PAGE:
Commencing August 1, 2015, big changes are set to take place at the real estate closing table with the roll-out of newly designed closing documents, formatted to simplify the loan process, providing greater transparency to the consumer.
These changes, put in place by the CFPR (the U.S. Consumer Financial Protection Bureau), are a reaction to the complaints of millions of purchasers who signed off on complicated financing arrangements without understanding them; unfortunately, many ended up losing their homes in foreclosure or through short sales.
One significant change set to take place is a three-day rule, requiring a borrower be given three days to review the loan documents, in advance of the closing. This new system replaces the presently flawed system which forces a borrower to process and comprehend myriad complex and lengthy legal documents on the spot; this is a near impossible task for an experienced Westchester real estate attorney, much less an average buyer.
The new rules will also eliminate and/or combine several overly complicated closing documents such as the HUD-1 settlement statement, the early Truth-in-Lending statement, the final Truth-in-Lending statement, and the good faith estimate of closing costs. For example, the good faith estimate and the early Truth-in-Lending statement will be replaced by a shorter and simpler form known as “the loan estimate form”, clearly explaining the terms of the loan and providing the consumer with estimated loan fees and closing costs. Also, replacing the final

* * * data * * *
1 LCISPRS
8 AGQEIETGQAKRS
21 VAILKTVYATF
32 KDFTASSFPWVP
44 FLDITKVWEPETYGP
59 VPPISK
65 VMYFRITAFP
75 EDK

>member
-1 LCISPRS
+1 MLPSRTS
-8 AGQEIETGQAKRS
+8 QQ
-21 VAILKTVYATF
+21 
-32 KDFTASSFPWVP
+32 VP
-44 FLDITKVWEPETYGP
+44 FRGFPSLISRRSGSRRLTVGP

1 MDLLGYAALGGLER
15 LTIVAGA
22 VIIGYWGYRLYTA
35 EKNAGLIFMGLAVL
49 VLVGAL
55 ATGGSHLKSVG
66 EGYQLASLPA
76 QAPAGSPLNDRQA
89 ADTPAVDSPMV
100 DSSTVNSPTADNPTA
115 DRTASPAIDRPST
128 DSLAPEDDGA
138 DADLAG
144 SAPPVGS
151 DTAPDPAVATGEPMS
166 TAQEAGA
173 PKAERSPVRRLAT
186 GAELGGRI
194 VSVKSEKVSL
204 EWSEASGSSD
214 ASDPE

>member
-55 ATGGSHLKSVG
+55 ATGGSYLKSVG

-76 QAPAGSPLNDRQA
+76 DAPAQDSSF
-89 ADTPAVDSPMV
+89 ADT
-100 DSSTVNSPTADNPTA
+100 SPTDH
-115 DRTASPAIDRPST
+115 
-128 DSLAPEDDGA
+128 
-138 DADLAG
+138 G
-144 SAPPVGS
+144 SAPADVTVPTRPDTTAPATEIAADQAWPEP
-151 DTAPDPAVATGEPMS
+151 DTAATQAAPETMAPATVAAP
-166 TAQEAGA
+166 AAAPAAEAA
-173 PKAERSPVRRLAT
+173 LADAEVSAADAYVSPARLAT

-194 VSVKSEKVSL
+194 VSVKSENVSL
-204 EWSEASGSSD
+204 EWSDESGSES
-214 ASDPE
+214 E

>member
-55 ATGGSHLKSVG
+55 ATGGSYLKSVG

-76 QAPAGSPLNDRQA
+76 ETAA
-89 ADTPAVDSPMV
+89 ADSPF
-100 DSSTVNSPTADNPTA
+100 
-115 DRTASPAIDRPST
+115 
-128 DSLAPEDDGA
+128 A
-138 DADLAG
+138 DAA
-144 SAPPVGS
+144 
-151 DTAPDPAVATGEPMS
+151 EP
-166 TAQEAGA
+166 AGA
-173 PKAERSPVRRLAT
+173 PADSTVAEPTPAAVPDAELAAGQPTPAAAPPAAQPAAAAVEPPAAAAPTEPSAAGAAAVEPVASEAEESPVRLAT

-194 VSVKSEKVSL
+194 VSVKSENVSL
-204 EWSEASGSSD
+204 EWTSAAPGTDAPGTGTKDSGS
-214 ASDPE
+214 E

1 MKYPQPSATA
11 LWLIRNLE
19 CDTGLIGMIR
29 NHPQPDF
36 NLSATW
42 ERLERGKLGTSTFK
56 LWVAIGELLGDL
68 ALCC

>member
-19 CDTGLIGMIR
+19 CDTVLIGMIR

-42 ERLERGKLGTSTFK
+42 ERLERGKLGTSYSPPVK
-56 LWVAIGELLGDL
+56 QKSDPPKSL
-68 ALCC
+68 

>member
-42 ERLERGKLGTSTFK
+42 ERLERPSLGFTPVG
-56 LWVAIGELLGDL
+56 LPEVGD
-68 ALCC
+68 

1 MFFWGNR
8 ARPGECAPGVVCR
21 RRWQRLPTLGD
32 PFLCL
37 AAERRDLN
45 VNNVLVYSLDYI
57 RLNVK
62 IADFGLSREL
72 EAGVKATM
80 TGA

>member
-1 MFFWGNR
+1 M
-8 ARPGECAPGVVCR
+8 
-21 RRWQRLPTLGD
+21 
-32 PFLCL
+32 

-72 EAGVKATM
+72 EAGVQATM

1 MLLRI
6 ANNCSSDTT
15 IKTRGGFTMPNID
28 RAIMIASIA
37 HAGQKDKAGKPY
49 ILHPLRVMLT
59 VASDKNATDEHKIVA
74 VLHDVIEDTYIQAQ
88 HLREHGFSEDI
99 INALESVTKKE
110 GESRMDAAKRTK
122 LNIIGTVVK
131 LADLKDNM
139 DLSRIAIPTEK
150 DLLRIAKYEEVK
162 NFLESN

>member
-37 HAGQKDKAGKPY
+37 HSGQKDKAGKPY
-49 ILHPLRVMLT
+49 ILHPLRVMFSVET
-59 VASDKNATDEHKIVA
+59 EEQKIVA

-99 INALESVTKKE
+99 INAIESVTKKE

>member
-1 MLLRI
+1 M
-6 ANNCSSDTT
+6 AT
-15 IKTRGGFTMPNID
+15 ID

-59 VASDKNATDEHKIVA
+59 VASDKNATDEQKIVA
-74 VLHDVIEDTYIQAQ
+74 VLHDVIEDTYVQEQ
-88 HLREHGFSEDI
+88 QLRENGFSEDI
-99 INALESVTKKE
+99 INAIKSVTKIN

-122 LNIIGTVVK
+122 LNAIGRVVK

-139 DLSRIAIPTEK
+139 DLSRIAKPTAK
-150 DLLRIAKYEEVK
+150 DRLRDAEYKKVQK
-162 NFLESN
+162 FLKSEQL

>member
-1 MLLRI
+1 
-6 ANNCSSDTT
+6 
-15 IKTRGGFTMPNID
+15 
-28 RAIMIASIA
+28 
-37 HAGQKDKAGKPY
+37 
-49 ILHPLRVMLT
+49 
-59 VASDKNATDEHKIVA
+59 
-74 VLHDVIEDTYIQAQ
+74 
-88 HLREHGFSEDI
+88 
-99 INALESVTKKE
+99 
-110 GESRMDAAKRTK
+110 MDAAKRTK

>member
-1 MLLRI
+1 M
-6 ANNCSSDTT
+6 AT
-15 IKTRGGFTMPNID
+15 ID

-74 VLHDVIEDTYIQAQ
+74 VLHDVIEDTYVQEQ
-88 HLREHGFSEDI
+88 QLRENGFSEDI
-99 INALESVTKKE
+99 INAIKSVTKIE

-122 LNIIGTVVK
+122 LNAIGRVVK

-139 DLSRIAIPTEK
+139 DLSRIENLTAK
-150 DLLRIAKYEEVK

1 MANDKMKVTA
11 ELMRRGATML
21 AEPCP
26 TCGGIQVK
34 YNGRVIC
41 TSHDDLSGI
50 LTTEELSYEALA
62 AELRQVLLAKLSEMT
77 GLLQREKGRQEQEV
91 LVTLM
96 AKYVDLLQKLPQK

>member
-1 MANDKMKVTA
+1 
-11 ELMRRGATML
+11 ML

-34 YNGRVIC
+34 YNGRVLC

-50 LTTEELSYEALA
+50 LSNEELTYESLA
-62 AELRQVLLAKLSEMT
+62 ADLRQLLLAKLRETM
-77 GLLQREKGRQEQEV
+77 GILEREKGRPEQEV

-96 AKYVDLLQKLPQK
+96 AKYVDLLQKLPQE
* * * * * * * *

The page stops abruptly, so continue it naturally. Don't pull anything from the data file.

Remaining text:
Truth-in-Lending statement and the HUD-1 settlement, will be the “closing disclosure form,” setting down the entire real estate transaction, the terms of the loan and all fees and costs of the closing.
These new forms will all be shorter and easier to understand and the borrower will know at a glance exactly what the interest rate will be, as well as exactly what their monthly payment amount will be; both figures will now clearly appear on the very first page of the closing packet.
In addition, the new documents will also warn prospective borrowers if their loan structure contains features which might negatively impact them, such as pre-payment penalties or negative amortization.
While these rules may cause some initial delays in processing (or even force some lenders to issue a moratorium on certain loans products ) until the new rules can be fully implemented, most experts believe that consumers will ultimately benefit from the simplification of the documents. If you need a Westchester real estate attorney who can explain these new procedures, call the office of David J. Babel, Esq., P.C. for a free telephone consultation.